An exciting historical thriller set in the heart of the Amazon jungle.
April 1914. Former US President Theodore Roosevelt and his son Kermit have embarked on a dangerous expedition down an uncharted river in the Brazilian Amazon. Threatened as they are by disease, drowning and starvation, an even greater peril awaits them when they are captured by a local Indian tribe, the mysterious Cinta Larga, and forced to hunt for a savage creature laying waste to the jungle's inhabitants.
In their search for the elusive beast, they find unexpected allies in a young mother and her half-caste child. But with hopes, dreams and lives at stake, father and son must confront the fissures in their own relationship and the dark secrets from their shared past.
This exciting psychological thriller, inspired by actual historical events and figures, charts an audacious journey through the Amazonian heart of darkness and explores the demons that live within and without.
A mystery in the Arthur Conan Doyle tradition, had Sherlock and Watson been masochistic enough to volunteer for this dreadful trek . . . Bayard gives us a compassionate, unsentimental portrait of a son who would forever live in the shadow of a colossal father - Washington Post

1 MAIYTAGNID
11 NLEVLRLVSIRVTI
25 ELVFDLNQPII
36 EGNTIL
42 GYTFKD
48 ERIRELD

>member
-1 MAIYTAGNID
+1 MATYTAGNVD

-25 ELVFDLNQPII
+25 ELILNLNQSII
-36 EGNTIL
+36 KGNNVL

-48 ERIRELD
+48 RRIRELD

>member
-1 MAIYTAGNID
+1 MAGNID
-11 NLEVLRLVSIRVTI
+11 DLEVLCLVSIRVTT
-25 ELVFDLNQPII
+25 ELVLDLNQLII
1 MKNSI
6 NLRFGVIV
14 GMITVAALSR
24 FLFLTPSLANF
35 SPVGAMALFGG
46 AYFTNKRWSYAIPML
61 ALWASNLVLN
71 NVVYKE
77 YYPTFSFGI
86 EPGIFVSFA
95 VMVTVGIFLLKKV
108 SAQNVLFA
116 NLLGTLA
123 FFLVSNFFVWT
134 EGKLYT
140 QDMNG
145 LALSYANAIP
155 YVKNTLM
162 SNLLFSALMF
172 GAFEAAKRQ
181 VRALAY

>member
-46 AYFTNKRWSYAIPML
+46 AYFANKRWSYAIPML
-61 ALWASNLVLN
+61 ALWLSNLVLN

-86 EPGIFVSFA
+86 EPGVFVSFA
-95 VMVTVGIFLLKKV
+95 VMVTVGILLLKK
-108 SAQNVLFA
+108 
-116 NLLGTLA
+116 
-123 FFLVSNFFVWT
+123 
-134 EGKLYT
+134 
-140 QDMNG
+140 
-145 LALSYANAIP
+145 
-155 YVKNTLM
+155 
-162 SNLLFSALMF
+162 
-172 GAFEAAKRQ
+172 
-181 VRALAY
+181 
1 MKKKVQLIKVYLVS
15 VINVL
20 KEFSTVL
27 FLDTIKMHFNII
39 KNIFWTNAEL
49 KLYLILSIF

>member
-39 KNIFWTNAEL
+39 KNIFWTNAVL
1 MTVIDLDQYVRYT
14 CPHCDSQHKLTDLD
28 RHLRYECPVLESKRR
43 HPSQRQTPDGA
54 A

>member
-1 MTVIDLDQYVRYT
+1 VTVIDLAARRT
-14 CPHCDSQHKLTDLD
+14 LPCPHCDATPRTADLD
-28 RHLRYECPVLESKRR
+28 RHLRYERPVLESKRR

Bayard's heart-of-darkness saga is impressive-blood and sacrifice, primitive peoples and Roosevelt courage . . . [He] exactingly chronicles the hardships of charting the river, right down to the damp, dangers and drudgery of the Amazonian jungle . . . A suspense-filled reimagining of history deepened by a confrontation with evil's supernatural presence - Kirkus Reviews
Bayard has written a riveting thriller and psychological study wrapped around historical events and people and gives the reader a real existential puzzle to put together - Booklist
An edge-of-your-seat thriller with all the twists and turns of an unexplored river - Kermit Roosevelt III, great-great grandson of Theodore Roosevelt, and author of In the Shadow of the Law
Part mystery, part warts-and-all exploration diary, part mediation on the debilitating effects of depression, it's beautifully written and, despite its heart of darkness, great fun - Irish Times